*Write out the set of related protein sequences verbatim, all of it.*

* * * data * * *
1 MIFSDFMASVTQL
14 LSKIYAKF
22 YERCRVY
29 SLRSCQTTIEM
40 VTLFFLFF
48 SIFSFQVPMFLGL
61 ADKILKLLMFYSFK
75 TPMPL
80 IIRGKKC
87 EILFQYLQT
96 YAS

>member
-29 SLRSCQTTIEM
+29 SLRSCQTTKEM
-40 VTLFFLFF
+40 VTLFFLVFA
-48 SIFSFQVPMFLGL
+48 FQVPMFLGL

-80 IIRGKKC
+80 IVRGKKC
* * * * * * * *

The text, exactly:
1 MIFSDFMASVTQL
14 LSKIYAKF
22 YERCRVY
29 SLRSCQTTIEM
40 VTLFFLFF
48 SIFSFQVPMFLGL
61 ADKILKLLMFYSFK
75 TPMPL
80 IIRGKKC
87 EILFQYLQT
96 YAS

>member
-29 SLRSCQTTIEM
+29 SLRSCQTTKEM
-40 VTLFFLFF
+40 VTLFFLVFA
-48 SIFSFQVPMFLGL
+48 FQVPMFLGL

-80 IIRGKKC
+80 IVRGKKC